Related Link: Right identity and Right inverse implies a group

Reference: Fraleigh p. 49 Question 4.38 in A First Course in Abstract Algebra

I will present my proof (distinct from those in the link) for critique and then ask my question. $G$ is a set and $ \times $ is an associative binary operation. Suppose that there exists a $e \in G$ such that, for all $a \in G$, $ea = a$ and $a^{-1}a = e$ for some $a^{-1} \in G$. Show that for the same $e$, $ae = a$ and $aa^{-1} = e$.

$a^{-1}(aa^{-1})a = (a^{-1}a)(a^{-1}a) = ee = e = a^{-1}a = a^{-1}(a^{-1}a)a$
Since $a^{-1} \in G$, it has a left inverse; apply it to both ends, and we have $(aa^{-1})a = (a^{-1}a)a$.
As a result, $ae$ = $a(a^{-1}a) = (aa^{-1})a = (a^{-1}a)a = ea$.

For the right inverse, start with $aa^{-1} = a(a^{-1}a)a^{-1} = (aa^{-1})(aa^{-1})$.
Since $\times$ is a binary operation, $aa^{-1} \in G$ and has a left inverse; apply it to both ends, and we have $e = aa^{-1}$.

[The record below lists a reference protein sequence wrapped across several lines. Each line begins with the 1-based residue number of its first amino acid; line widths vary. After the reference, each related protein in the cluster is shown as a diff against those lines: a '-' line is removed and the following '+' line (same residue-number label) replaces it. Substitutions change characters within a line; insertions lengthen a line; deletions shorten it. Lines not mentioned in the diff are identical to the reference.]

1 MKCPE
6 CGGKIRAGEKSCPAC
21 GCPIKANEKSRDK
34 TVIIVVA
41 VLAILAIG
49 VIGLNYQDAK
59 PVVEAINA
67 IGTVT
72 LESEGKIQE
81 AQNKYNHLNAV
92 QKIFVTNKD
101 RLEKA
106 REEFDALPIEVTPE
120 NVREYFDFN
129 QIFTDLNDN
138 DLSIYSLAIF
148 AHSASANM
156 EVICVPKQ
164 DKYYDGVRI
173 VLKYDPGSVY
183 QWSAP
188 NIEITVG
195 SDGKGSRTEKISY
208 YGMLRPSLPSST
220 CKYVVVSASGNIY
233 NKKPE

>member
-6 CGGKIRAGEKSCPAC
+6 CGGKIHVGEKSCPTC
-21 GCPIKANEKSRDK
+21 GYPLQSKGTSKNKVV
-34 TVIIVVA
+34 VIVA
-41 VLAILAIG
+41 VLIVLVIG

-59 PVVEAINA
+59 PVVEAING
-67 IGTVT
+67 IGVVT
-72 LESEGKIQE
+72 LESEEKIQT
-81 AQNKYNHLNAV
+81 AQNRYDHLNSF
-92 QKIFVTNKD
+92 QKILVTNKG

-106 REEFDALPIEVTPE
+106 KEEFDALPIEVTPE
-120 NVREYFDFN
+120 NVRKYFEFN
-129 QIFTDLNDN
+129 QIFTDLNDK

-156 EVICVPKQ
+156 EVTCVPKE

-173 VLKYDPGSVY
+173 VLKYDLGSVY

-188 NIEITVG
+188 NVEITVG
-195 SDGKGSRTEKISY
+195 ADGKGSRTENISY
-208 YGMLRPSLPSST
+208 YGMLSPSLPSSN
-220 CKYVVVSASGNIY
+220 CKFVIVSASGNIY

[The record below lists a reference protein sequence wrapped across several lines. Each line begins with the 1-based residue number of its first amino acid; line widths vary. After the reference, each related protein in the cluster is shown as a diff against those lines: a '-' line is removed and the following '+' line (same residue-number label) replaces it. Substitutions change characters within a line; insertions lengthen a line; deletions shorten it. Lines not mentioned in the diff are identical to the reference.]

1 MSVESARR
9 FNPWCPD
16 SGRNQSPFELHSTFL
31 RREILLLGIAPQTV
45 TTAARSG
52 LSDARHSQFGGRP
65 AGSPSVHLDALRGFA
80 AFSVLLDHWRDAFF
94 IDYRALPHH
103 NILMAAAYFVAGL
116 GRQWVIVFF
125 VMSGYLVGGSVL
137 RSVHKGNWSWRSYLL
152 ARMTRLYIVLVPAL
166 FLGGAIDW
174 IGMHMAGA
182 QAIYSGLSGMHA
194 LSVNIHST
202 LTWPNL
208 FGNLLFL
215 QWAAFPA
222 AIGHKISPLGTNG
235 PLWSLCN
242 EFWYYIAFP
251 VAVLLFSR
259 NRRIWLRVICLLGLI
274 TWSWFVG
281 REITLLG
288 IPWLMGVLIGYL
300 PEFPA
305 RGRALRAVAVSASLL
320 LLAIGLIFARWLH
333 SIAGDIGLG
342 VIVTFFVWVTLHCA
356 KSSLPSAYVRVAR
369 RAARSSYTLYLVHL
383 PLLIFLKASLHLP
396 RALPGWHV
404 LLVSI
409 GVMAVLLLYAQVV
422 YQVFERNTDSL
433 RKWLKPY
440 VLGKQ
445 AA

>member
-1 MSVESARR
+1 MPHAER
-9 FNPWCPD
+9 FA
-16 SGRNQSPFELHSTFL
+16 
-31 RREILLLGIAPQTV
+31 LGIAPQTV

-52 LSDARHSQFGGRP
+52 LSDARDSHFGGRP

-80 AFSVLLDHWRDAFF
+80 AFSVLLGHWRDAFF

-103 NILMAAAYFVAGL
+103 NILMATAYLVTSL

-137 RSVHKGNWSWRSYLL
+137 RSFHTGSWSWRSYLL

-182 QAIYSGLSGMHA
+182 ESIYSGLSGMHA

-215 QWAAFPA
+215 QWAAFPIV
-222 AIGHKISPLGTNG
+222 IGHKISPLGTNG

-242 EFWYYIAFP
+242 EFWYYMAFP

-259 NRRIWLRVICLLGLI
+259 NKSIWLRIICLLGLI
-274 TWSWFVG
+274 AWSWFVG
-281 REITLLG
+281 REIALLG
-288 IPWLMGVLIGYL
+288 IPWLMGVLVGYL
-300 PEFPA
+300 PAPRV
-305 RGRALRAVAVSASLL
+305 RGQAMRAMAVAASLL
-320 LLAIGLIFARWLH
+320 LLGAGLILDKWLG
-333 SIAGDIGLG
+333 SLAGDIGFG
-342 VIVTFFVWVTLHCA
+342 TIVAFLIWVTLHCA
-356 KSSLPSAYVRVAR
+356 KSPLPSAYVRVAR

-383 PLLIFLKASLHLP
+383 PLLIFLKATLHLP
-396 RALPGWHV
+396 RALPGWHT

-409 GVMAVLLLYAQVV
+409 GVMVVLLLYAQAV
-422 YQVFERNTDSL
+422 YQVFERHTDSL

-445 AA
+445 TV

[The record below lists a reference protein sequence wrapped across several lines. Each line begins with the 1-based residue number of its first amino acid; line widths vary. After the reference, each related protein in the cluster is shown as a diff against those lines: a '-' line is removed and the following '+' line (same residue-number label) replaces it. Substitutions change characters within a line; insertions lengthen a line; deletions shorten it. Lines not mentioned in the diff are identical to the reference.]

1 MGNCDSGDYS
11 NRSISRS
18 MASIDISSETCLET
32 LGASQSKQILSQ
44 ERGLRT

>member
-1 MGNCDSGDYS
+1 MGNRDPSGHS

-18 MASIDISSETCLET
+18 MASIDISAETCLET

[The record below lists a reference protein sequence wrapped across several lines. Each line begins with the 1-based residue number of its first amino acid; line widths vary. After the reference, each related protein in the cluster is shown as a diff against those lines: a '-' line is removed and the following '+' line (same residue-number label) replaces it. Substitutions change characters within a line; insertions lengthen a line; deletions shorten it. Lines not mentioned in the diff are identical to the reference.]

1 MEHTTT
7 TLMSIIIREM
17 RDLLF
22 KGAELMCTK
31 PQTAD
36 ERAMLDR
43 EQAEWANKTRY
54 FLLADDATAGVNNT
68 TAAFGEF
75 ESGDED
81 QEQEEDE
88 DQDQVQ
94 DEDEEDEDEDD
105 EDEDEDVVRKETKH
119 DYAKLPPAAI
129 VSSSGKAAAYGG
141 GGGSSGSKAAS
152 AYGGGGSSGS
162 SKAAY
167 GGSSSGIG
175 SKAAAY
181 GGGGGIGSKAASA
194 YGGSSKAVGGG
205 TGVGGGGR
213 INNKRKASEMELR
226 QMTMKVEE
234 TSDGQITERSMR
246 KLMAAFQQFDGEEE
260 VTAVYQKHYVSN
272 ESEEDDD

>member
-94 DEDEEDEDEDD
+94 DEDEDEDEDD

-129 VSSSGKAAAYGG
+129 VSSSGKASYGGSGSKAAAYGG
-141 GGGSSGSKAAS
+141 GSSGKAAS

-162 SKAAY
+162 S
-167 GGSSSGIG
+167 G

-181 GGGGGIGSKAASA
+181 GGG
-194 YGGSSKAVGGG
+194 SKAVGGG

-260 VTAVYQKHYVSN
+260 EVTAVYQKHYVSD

In second comment following the question in the link, Mr. Derek Holt pointed out that the requester did not word his/her question correctly. Specifically, the identity in the second axiom is not well-defined.

Let $(G, *)$ be a semi-group. Suppose
1. $ \exists e \in G$ such that $\forall a \in G,\ ae = a$;
2. $\forall a \in G, \exists a^{-1} \in G$ such that $aa^{-1} = e$.
How can we prove that $(G,*)$ is a group?

This formulation makes the same technical error as many textbooks. The $e$ in your second axiom is not well-defined. "But obviously it's intended to be the same $e$ as in the first axiom" you reply. But the first axiom does not necessarily specify a unique element $e$. So should we interpret the second axiom as meaning "for some $e$ as in 1" or "for all $e$ as in 1"? – Derek Holt Sep 17 '11 at 15:31

Was he saying that if, in axiom 1, we have $ae_1 = a, ae_2 = a$, but $e_1 \neq e_2$,